A rumination on experience and the spirit of political militancy from longtime activist and media gadfly Gitlin (Journalism & Sociology/Columbia Univ.; Media Unlimited, 2002, etc.).
So, he asks the recipient of these well-framed reflections, you would like “to do something useful against the crimes and sins, the starvation and massacre, torture and terror, ecological damage, disease, bigotry, the suppression of castes (women and racial groups among them), a whole multitude of oppressions”? Good, says Gitlin: any time is a good time to change the world, and don't forget to smile, to sing, to bring the garlic, and to invite the prankster of possibilities. Don't forget strategy and duty (respectful to all, obsequious to none), or love, that brittle substance full of philosophical and psychological thickets, or adventure. These are not simply words for Gitlin, but life forces, and he trundles out all manner of experience with a vibrant handful of anti-establishment movements to illustrate the various themes he is getting at: the novelty of each historical situation; the critical balance of spontaneity and tactic; the need to be suspicious of power and yet recognize its ability to do good, to fight while realizing that you can't always get what you want. Act as a citizen demanding social equality while staging “farce, pranks, surrealism on stilts,” he advises. “Do good by having fun. Get away with it.” Gitlin points out the potholes in the road—the market for bravado, the backfires of rage, the inevitable face plants—as he suggests ways to go about assuming our responsibility for political action in a time of “gluttony, glibness, mediocrity, and evasion,” with a wary eye on the lookout for perverse consequences. If you don't agree with what he happens to be saying at the moment, well and good: “Only in autocracy is doubt a breach of decorum.” None of this is prescriptive, but inspiring and darkly ironic. Be reasonable, Gitlin urges: ask the impossible.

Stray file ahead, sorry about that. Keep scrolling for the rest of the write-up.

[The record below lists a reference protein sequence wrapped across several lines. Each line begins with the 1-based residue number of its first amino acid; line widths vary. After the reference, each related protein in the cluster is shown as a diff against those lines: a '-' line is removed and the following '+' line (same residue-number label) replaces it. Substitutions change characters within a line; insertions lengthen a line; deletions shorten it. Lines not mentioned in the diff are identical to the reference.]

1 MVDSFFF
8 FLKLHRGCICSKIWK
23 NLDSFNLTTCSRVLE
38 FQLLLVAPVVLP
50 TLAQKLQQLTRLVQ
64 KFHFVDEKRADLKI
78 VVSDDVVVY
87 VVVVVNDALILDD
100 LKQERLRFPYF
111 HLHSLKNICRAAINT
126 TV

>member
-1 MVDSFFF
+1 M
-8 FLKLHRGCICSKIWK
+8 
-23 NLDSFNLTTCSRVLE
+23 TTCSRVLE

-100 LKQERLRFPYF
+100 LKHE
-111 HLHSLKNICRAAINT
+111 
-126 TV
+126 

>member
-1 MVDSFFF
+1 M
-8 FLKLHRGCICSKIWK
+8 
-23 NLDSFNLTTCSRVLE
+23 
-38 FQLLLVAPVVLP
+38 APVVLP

Good, provocative stuff: thinking, decent, inclusive.